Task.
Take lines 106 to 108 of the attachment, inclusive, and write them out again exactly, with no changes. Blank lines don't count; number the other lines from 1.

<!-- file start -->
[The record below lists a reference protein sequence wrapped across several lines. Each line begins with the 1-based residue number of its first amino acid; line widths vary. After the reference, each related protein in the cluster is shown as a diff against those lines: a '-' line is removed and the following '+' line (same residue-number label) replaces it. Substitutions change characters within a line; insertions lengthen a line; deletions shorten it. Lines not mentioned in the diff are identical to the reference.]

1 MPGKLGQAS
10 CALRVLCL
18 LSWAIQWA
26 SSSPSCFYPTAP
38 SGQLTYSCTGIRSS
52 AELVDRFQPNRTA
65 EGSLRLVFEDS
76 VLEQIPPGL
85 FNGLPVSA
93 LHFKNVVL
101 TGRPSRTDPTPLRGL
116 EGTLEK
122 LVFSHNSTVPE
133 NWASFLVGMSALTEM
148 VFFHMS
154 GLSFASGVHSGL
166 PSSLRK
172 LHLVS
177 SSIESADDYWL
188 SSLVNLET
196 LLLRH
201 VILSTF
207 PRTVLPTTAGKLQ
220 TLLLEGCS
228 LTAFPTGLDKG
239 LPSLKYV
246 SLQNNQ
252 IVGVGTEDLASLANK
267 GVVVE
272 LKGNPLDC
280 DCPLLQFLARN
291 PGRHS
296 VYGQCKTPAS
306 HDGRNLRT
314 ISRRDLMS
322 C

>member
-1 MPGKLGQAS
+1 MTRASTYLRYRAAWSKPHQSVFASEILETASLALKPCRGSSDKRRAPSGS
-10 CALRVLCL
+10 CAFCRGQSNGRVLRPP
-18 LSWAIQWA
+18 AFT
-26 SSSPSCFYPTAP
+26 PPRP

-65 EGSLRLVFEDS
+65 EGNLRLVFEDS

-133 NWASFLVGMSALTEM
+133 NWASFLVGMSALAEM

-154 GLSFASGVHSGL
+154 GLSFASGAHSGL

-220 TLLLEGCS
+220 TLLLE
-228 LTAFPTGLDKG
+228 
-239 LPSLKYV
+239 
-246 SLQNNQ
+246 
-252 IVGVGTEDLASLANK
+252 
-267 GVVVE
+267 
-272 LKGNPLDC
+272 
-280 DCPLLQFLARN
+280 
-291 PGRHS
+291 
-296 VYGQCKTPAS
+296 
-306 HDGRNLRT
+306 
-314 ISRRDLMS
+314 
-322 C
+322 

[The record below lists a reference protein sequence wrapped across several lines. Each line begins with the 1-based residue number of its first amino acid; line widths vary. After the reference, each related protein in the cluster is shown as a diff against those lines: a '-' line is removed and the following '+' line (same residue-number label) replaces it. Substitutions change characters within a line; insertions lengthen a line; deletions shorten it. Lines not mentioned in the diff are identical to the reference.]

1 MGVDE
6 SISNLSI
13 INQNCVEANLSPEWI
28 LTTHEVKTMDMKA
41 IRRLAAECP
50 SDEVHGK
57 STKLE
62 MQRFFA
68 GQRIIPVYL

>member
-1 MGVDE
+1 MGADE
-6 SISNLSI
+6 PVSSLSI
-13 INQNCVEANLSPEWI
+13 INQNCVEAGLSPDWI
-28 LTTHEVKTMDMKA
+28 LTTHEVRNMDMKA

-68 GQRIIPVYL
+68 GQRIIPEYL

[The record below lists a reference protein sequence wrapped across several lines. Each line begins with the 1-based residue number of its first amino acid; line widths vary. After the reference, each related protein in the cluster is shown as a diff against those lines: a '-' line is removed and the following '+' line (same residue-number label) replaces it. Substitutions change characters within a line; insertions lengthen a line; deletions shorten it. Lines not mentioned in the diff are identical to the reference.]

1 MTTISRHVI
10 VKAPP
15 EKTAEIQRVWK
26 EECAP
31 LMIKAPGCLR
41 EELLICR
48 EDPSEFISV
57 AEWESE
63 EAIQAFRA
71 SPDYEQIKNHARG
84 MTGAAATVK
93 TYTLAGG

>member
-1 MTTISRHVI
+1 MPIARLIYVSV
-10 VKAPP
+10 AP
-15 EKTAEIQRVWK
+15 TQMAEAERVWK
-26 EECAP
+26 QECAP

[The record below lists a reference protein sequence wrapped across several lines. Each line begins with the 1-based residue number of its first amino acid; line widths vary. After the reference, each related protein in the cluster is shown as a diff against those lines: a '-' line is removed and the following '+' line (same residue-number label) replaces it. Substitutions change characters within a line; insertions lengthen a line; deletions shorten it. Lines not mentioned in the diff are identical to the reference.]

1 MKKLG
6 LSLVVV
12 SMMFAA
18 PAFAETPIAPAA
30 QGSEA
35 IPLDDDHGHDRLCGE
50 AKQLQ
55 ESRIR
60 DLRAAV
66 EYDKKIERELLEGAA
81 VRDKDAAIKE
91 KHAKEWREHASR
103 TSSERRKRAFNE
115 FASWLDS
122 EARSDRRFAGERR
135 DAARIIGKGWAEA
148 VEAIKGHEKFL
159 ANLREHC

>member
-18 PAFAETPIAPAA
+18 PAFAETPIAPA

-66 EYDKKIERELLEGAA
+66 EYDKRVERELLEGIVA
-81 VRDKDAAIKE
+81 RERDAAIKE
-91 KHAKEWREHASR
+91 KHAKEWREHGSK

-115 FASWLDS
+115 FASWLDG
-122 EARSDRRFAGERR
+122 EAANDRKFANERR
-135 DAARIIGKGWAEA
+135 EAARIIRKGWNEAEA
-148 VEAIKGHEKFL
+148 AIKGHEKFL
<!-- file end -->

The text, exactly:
41 EELLICR
48 EDPSEFISV
57 AEWESE